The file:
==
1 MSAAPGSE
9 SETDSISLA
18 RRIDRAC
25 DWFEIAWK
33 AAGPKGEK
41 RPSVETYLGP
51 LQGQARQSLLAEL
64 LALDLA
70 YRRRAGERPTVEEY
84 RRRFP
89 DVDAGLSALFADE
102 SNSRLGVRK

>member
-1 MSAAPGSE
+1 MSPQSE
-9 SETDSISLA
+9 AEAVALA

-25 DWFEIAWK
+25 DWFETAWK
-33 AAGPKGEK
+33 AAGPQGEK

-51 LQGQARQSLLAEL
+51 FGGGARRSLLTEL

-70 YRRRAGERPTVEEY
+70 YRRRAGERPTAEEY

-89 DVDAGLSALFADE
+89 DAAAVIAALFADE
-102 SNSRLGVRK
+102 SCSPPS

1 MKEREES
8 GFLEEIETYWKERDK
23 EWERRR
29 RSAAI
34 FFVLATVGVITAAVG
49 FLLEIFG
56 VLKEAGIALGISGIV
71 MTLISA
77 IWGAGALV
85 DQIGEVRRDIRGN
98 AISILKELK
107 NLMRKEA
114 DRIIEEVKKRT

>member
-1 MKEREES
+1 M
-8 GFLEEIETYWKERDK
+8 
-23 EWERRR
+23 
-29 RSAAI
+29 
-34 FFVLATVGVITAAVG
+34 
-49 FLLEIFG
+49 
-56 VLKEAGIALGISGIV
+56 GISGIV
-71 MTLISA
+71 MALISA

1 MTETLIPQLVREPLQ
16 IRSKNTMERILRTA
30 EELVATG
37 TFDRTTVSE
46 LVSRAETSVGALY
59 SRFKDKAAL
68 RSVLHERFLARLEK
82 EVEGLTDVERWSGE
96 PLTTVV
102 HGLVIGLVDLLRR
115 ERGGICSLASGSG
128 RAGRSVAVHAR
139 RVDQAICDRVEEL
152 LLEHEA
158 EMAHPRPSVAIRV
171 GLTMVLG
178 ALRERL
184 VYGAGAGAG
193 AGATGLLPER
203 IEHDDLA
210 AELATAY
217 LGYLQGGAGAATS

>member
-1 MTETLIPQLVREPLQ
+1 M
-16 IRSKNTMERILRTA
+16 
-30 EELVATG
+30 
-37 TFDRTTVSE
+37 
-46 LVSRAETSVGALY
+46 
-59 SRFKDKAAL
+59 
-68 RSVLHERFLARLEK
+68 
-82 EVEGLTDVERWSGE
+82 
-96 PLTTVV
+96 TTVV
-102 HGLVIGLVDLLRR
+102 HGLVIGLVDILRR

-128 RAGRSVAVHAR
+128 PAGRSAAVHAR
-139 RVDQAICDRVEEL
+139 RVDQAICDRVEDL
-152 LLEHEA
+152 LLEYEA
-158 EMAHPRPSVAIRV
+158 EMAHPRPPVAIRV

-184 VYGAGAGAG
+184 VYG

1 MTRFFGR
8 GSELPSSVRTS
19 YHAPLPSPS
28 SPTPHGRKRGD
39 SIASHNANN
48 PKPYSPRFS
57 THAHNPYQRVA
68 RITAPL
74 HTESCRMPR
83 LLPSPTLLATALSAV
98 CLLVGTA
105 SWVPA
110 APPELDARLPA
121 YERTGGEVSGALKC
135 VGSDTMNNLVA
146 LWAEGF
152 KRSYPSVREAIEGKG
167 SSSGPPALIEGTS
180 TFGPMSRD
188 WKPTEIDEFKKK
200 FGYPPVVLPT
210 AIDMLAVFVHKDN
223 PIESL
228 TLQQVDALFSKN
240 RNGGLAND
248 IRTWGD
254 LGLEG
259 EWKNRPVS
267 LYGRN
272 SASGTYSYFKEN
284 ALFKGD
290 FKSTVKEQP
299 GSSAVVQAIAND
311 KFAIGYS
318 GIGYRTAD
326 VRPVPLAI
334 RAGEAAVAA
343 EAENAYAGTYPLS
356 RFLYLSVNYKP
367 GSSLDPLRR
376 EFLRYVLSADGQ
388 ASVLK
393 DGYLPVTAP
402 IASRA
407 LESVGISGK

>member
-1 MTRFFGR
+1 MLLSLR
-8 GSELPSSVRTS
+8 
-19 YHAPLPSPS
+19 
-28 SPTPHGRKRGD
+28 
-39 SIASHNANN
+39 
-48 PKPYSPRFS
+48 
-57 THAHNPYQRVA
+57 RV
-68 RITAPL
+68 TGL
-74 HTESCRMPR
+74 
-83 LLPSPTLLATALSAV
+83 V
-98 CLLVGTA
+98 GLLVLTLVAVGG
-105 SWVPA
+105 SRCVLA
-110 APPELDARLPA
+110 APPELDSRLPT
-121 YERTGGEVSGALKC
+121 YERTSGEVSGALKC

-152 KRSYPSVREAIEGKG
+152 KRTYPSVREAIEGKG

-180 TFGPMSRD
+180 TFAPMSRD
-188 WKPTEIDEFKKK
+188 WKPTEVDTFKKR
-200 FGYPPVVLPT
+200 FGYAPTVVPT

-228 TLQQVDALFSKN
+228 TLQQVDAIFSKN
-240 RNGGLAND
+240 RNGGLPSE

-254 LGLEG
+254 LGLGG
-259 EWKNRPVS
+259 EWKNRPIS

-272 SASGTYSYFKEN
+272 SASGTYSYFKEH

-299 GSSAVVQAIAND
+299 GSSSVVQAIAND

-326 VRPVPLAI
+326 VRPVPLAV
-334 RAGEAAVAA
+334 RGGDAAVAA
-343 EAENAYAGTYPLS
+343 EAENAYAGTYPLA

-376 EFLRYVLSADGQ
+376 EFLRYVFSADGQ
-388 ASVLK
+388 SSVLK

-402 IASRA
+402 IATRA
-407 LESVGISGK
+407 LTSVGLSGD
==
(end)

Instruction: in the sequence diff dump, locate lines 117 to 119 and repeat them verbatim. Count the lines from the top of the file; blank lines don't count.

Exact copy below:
39 SIASHNANN
48 PKPYSPRFS
57 THAHNPYQRVA